It seems women are on information overload these days, babycenter, google, mothering.com. While it’s true that I often provide the navigation tools through all that information for mamas, so many times mothers aren’t really searching for more information, they’re searching for their intuition. We all need support recognizing the voice of God in our lives, and learning to trust our embodied wisdom. This is the area of motherhood that isn’t being addressed by care providers. (And maybe that’s ok.) But it does need to be addressed. I don’t know what would have happened had I not spent that reflective time before birth with my drawings. Perhaps things would have gone the same, we’ll never know. There are times though, with a mother in labor (or if I’m lucky, beforehand) something reveals itself that blocks a smooth passage to motherhood. One of my clients was obsessively shopping and feeling restless before her delivery, until she completed a drawing task (reluctantly!) and found that she was feeling incredibly afraid of giving birth without her grandmother (who had passed away and been her mother figure). We were able to talk about it, and find ways to heal that space so she felt totally ready to birth and move forward. Other times merely asking mamas how they feel about their bodies and having them list some adjectives has caused revelation! These are our most important pregnancy questions. This is why we say “mothers are born” when babies are born, because becoming a mother is a change in psyche, a shift of perception of ourselves and the world around us.
So I offer myself as a guide, to help each mother I work with discover any of these roadblocks towards what she sees in her vision of birth, to unravel and create new belief systems around pregnancy and motherhood so she is free to find her fullest potential. Psychological, spiritual and physical health are not as separate as we like to think, though we see different specialists to address these things separately most of the time. It’s time we begin the important work of re-marrying these things in our understanding of health so we can create true wellness – for ourselves and for our children.
Ready for this kind of journey yourself? Schedule your Blissful Mama Breakthrough Session now.
I am slowly working my way through Herbal Healing for Women. This great book I found from a second hand book shop on 2nd street in Philly. Written by Rosemary Gladstar in 1993, this book is full of great information for women. I feel healthy just reading it. (Do you think I can absorb her good vibes through the ink and paper??) I use it as a reference and then read through a chapter and then go back. I’m an underliner and notetaker, so it’s getting marked up, which is how a well loved book should be in my opinion.
She follows the Wise Woman Tradition. Although a little new-agey for me, this philosophy does really support women’s intuition and wisdom and that is something I am huge fan of, obviously.
There’s a great recipe I came across today called “Yoni Powder“. I make a great Yoni Bath and Yoni Oil, but this is something new! It’s used as a medicinal talc to treat yeast infections. I also learned that I can help to treat excess yeast in the body by drinking apple cider vinegar and raw honey in warm water- which I already drink on a daily basis, so that’s good news! (We call it “Maurer Hot Toddy” and use it to treat colds, allergies or flu.)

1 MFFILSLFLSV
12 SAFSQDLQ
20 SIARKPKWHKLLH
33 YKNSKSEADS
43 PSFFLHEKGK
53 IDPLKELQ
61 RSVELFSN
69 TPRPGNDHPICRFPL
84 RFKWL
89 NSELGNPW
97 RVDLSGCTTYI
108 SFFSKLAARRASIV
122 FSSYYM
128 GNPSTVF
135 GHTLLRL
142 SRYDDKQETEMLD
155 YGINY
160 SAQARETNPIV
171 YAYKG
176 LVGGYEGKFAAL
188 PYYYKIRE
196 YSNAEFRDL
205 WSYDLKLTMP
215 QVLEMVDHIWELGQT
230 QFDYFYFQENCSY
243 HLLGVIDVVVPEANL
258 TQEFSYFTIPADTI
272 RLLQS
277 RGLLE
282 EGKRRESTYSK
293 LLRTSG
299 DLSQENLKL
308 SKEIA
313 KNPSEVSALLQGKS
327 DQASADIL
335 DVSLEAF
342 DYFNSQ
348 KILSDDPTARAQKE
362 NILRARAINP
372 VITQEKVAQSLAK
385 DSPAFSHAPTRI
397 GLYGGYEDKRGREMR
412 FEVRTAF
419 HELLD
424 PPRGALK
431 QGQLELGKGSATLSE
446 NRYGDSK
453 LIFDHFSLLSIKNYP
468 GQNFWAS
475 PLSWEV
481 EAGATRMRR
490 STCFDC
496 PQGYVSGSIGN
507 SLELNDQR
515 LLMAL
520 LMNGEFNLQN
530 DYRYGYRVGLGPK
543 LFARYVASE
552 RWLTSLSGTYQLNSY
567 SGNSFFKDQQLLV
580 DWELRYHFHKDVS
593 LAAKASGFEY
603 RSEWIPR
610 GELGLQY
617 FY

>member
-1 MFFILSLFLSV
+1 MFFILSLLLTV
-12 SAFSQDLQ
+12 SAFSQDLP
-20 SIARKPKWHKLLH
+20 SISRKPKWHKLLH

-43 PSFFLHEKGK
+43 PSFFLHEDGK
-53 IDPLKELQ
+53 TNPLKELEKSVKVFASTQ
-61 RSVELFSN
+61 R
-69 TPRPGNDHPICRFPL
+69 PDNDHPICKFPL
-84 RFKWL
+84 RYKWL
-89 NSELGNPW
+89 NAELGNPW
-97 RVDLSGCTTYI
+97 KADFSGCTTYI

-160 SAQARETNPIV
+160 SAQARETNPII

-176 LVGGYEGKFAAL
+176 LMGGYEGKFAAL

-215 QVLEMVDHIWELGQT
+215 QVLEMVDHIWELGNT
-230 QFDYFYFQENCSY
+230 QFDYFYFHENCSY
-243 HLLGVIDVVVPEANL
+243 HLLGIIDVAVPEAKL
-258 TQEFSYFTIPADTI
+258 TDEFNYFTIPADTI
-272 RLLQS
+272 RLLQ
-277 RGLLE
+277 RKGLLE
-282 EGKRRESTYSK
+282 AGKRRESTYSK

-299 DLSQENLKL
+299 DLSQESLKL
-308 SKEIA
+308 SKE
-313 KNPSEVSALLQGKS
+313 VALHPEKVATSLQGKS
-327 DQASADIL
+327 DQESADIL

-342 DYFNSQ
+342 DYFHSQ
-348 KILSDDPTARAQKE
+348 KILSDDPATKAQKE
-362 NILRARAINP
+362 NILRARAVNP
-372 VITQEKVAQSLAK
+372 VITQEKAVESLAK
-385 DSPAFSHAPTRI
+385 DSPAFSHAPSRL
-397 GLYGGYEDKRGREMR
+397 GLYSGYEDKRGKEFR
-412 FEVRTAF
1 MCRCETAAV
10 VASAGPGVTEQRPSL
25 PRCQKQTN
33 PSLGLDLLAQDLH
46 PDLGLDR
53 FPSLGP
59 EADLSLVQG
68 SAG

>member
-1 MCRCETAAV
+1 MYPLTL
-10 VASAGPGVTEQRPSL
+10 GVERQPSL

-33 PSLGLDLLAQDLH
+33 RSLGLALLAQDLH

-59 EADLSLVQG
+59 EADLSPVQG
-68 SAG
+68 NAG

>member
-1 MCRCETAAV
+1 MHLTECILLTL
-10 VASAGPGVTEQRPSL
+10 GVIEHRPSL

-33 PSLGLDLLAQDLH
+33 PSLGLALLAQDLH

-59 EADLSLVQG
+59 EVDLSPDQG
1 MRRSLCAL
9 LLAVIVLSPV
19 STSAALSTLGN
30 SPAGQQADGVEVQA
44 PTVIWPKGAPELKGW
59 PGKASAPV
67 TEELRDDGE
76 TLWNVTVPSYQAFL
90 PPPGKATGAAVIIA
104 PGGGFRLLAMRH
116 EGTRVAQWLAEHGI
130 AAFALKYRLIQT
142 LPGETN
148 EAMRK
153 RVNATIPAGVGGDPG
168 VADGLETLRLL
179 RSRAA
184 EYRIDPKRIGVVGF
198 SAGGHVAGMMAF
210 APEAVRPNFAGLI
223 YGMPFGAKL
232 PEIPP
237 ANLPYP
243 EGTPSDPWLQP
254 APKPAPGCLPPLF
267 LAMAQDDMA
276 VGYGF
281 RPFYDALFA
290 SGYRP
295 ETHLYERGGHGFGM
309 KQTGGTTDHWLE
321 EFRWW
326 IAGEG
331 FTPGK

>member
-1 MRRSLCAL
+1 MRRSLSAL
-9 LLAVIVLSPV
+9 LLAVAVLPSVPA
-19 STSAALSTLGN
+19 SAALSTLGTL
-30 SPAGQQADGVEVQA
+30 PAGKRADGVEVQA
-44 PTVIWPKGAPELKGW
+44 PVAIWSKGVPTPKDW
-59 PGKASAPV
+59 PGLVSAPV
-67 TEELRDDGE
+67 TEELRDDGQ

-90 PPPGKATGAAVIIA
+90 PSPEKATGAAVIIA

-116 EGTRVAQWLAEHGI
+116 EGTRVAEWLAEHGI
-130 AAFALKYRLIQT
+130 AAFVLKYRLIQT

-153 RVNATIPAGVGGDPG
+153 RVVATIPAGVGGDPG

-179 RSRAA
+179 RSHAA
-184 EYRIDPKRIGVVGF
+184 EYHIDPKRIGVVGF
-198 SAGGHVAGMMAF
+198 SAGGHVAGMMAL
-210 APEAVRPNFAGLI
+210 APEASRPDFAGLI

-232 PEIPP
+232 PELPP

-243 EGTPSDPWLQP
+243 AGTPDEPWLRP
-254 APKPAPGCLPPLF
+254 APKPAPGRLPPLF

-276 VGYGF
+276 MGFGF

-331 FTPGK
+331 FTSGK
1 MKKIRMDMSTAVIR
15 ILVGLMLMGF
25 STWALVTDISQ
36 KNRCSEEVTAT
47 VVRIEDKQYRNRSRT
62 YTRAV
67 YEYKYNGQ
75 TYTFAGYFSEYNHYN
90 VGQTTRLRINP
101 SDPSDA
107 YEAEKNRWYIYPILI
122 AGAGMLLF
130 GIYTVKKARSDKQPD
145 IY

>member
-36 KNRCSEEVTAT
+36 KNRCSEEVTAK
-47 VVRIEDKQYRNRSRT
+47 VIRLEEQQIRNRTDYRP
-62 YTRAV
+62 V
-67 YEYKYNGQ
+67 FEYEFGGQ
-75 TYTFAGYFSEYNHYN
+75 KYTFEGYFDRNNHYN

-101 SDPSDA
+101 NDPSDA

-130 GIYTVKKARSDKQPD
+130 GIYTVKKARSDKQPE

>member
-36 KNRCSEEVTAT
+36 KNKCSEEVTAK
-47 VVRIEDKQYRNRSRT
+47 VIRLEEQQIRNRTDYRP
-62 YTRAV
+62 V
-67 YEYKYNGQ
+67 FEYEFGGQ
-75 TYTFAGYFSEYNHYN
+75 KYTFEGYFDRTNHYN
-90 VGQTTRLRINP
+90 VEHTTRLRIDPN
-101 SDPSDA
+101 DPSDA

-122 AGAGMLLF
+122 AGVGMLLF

When I did a google search for “yoni powder” I came across an apothecary that makes a yoni powder based on this exact recipe.
What I have also recently found out is that healthy vaginal bacteria is influential in preventing premature labor and premature rupture of membranes (P.R.O.M.) This makes this information all the more valuable for my doula clients and women who are pregnant or plan to be!
I’m thinking of adding a recipe to my Etsy shop as well.
But if you’d like to make your own, here’s the recipe!
Most pregnant women in America know they need to be taking their prenatal vitamins, but many, way too many are unaware that they’re still missing out on a fundamental vitamin that will not only help their pregnancy but their immunity, their ability to heal postpartum.
Since we are an indoor country- living and working indoors most of the time, experts suspect that on Average Americans are losing vitamin D. Vitamin D is not something your body produces on it’s on, unless it’s in the sun. (Skin exposure, without the sunscreen). Yes, there is some vitamin D in foods, but not enough to sustain our lack of sun exposure.
Why is it important in pregnancy?
It’s been linked to preeclampsia, risk of c section and other complications. It also effects baby’s bone development and over all immnuity.
“U.S. researchers Drs. Hollis and Wagner also found that the “core morbidities of pregnancy” — diabetes, high blood pressure, and preeclampsia — were reduced by 30 percent in the women who took high-dose vitamin D, amounting to 4,000 IUs of vitamin D a day (ten times the RDA of 400 IU).”
I know you’ve been hearing for years about wearing your sunscreen, and I’m not suggesting you immediately run to the beach and get a burn. But you DO need vitamin D. Here’s what to do:
1.) Get a vitamin D deficiency test. Your doctor can provide this.
2.) Get sun exposure. This is a great article about how to get the best out of the sun. Your face is an area of very thin skin, so you’ll want to cover that up, but getting sunshine directly on bare arms and legs is perfect.